What should you live in while you’re travelling Australia as a family?

We’ve travelled at different times in a tent, camper and caravan, and so we’ll give our thoughts on all of them. What will be best for your family? The answer to this question is one that’s almost impossible to refine, there are so many variables, and so many differences from one family to the other. If you’re new to caravanning and camping, the decision can be even tougher because you don’t quite know what you’ll like and what you’ll dislike about the options available to you, so hopefully we can make the decision a little easier for you.

My best piece of advice is that; nothing you travel in will fit every need you have. All choices have their own pros and cons, and it really comes down to what features and benefits are most important to you. Take time to look at what’s out in the market, and don’t purchase the first thing you see unless it fits your requirements perfectly and is a good price. We searched lots of online market places as well as local papers when buying, but Gumtree was where we ended up finding our caravan and our Jayco Swan, so that’s a great place to start your caravan shopping.

caravan or camper travel australia

 Pros and Cons of Camper Trailers to Travel Australia

Camper trailers are a popular choice for families, and there’s plenty of people who hit the road to explore the country while living in a camper. There are different types of campers available to consider, and each will have it’s own benefits:


[column size=’1/3′]Soft Floor Camper Trailers

The biggest benefit of soft floor campers is that they are generally the most economic choice of camper trailer. They range from a few thousand dollars right up into luxurious campers priced $50,000 or more. For families, they are often a good step up from a tent, and allow parents to have a ready made bed, with some styles like the Trak Shak folding sideways to include 2 double sized beds. There’s usually plenty of storage underneath inside the trailer, usually stored in plastic tubs or sliding drawer systems. [/column]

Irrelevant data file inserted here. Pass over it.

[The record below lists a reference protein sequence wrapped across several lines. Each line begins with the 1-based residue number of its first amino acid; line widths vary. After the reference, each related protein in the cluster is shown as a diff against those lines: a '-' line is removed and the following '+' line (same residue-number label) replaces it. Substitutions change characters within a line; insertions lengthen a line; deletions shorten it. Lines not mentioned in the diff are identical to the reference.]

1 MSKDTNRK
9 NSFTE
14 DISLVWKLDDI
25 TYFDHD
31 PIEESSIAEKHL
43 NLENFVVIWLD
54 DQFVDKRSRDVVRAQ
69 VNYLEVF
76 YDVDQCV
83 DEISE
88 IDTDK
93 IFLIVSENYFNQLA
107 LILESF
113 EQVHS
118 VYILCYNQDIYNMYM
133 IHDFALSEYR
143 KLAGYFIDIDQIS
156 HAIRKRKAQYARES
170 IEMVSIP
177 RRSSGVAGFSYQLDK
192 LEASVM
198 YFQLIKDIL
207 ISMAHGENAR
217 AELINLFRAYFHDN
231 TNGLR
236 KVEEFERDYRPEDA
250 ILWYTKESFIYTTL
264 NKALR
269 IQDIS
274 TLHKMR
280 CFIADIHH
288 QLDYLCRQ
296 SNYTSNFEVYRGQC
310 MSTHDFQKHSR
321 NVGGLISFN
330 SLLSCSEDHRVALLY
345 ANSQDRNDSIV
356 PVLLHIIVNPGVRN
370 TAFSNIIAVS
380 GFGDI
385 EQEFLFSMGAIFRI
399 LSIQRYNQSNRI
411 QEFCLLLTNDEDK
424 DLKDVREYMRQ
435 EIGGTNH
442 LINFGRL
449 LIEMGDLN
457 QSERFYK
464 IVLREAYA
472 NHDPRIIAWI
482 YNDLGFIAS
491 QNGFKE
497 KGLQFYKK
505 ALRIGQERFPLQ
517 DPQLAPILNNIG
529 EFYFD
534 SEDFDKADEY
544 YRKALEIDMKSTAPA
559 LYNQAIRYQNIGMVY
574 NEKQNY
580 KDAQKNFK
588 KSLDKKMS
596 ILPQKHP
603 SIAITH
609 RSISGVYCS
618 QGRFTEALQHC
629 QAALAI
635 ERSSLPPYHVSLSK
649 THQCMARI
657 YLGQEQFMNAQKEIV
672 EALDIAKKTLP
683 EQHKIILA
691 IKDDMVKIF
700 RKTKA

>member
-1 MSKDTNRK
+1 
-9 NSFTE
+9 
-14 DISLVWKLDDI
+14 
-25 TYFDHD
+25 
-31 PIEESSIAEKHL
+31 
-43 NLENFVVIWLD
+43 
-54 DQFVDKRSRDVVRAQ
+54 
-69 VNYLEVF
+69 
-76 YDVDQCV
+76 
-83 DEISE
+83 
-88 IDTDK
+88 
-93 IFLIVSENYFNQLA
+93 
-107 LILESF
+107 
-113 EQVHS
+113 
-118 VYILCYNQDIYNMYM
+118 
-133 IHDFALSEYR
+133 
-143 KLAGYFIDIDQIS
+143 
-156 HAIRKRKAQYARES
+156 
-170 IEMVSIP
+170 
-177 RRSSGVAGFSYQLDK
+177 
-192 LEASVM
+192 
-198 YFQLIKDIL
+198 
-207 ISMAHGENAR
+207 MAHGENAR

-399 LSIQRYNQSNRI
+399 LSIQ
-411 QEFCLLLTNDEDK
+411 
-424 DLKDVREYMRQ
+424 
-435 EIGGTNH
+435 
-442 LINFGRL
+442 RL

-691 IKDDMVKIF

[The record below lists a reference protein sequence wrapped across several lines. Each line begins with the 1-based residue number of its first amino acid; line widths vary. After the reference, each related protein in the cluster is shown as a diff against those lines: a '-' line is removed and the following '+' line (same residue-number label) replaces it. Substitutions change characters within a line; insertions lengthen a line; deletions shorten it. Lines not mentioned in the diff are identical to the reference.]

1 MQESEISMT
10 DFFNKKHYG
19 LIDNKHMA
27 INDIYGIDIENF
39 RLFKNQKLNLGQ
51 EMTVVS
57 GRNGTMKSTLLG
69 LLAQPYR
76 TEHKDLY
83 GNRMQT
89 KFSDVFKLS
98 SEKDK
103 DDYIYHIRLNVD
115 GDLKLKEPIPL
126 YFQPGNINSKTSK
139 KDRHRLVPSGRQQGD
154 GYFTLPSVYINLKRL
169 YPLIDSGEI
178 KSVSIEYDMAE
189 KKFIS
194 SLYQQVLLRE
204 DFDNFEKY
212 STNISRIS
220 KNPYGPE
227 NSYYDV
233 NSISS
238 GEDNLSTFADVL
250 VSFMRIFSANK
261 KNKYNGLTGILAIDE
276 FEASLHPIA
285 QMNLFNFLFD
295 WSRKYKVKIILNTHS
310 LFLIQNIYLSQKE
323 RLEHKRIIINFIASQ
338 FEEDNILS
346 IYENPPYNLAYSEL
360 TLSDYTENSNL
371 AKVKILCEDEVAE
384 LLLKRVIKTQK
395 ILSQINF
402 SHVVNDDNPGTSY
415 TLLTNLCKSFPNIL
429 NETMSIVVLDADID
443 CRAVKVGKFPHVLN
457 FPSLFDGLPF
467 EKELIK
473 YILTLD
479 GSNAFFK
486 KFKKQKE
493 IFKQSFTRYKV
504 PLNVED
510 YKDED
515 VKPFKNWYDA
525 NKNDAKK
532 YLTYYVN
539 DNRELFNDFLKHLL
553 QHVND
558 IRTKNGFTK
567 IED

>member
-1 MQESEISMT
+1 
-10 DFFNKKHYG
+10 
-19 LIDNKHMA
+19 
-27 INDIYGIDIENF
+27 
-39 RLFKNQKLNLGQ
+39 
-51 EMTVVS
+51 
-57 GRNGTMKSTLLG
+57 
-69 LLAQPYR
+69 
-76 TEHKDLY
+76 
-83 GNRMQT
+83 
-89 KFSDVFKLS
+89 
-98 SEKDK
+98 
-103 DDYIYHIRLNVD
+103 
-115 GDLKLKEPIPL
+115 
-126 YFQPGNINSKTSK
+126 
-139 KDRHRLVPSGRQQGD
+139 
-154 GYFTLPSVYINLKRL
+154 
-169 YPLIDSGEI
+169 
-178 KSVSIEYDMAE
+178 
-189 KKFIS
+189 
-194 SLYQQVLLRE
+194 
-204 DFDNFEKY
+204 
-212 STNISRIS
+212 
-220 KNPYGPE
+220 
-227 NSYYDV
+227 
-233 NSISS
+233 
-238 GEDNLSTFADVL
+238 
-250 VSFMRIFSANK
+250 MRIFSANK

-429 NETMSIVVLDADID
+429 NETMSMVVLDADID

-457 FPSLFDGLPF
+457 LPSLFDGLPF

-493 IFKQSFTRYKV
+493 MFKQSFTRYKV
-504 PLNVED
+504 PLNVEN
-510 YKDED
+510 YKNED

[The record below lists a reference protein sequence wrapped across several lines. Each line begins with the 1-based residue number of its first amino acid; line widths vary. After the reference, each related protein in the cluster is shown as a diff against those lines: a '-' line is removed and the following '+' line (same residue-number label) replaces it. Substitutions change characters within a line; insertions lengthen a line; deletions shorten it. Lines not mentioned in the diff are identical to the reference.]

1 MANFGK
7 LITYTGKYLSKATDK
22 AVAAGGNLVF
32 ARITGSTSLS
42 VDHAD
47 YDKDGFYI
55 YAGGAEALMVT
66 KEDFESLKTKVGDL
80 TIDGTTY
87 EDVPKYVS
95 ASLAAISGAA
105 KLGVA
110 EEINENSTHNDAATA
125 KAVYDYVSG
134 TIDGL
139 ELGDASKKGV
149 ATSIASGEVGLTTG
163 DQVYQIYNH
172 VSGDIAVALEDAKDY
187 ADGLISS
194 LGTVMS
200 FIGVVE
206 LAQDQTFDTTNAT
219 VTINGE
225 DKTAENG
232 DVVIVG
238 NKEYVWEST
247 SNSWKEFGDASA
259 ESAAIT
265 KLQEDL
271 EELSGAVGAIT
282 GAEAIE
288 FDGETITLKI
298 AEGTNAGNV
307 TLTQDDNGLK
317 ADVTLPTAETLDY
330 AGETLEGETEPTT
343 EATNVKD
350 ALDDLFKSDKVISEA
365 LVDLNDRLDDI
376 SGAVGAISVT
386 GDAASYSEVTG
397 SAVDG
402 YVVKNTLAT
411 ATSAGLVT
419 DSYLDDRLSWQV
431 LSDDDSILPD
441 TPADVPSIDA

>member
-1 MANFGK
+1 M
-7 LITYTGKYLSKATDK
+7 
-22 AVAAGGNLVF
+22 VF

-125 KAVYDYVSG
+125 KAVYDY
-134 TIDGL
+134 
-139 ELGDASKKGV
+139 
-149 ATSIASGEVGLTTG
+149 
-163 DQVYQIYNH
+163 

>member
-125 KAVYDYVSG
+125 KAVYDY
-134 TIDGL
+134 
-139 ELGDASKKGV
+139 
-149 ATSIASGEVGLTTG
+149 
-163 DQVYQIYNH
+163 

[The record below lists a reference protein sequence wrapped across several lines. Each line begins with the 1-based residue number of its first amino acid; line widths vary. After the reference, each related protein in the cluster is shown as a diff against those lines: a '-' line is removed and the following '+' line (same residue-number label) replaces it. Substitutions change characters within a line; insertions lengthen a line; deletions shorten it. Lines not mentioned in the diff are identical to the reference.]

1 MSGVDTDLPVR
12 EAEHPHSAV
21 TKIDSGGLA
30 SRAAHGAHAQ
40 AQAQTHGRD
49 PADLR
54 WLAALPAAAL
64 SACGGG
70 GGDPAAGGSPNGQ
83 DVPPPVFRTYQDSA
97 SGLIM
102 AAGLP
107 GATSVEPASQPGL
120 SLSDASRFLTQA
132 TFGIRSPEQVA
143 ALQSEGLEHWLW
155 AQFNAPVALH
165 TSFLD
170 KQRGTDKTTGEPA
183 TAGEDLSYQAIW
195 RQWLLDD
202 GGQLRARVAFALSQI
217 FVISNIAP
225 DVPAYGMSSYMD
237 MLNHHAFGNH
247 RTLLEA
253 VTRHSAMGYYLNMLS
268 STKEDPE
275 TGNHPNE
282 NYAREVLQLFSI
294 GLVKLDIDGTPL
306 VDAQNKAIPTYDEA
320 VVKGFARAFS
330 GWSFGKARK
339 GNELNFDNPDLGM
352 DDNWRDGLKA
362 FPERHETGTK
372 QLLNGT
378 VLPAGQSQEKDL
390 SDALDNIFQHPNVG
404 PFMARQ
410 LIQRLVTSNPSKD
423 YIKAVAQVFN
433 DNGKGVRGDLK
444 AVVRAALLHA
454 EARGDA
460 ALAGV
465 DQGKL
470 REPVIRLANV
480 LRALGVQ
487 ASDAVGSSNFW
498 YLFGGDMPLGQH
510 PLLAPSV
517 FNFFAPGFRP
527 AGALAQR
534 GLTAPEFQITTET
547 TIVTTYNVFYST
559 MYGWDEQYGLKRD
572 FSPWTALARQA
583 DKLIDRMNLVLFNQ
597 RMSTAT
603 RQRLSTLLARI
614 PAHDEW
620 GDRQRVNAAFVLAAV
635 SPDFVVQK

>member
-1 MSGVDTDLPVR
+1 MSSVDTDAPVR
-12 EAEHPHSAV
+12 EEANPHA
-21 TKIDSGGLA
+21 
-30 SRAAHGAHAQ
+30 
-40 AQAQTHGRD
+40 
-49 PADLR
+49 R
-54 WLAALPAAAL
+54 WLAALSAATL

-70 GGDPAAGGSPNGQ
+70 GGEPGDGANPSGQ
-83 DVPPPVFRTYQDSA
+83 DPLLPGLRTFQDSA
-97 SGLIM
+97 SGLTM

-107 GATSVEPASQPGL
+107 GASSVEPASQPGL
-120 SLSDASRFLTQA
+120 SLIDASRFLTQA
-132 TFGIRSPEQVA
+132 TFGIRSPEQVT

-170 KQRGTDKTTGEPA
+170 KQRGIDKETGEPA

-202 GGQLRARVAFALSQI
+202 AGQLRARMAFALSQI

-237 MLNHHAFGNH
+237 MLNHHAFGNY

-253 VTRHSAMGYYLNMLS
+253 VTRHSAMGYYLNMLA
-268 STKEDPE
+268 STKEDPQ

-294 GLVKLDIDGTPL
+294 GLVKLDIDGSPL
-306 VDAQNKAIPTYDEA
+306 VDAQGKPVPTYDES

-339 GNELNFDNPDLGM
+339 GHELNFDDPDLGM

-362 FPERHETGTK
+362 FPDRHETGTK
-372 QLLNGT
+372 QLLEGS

[column size=’1/3′]Hard Floor Camper Trailers

Hard floor camper trailers provide the benefit of being up off the ground with the ease of a soft floor camper. Cub Campers are a great example of hard floor camper trailers. They are generally a little bit more expensive than soft floors, but have a few extra options and possibilities.Some can include inbuilt cupboards, and we’ve even seen them with a bunk setup inside. Many hard floor camper trailers are forward flipping, and do give the benefit of the fold down floor being up off the ground a bit. [/column]

[column size=’1/3′]Hybrid Campers

We originally chose to travel in a hybrid style camper, a Jayco Swan. The biggest  benefit of this style of camper is the caravan feel on the inside, the kitchen being all set up inside, with cupboard space, and the fact that you’re camped high off the ground. This option is generally more expensive, with fewer brand options available. Another benefit is being able to camp in areas where tents and camper trailers are not allowed. Options such as air conditioning can also be added to hybrid campers, as well as hot water services, and a variety of bed setups.


Pro for Camper Trailers: Cheaper option, generally more suitable for off-road travel, lighter to tow, easier to tow.
Cons for camper trailers: Pack up and pack down time can be a hassle, Canvas can be restrictive especially in wet weather, generally an outdoor kitchen for soft/hard floor campers (although hybrids have a kitchen inside), storage can be a hassle without cupboards.

caravan renovations

 Pros and Cons of Caravans to Travel Australia

Caravans are probably the most common choice for people wanting to travel Australia, of any age. But, where choosing a caravan might seem like a straight forward task, there are so many variables and options available that it can be really overwhelming. A walk around any caravan and camping show will open up a world of luxury, on-road and off-road models, and gadgets galore, so here’s our tips for caravan travel and shopping for your perfect caravan.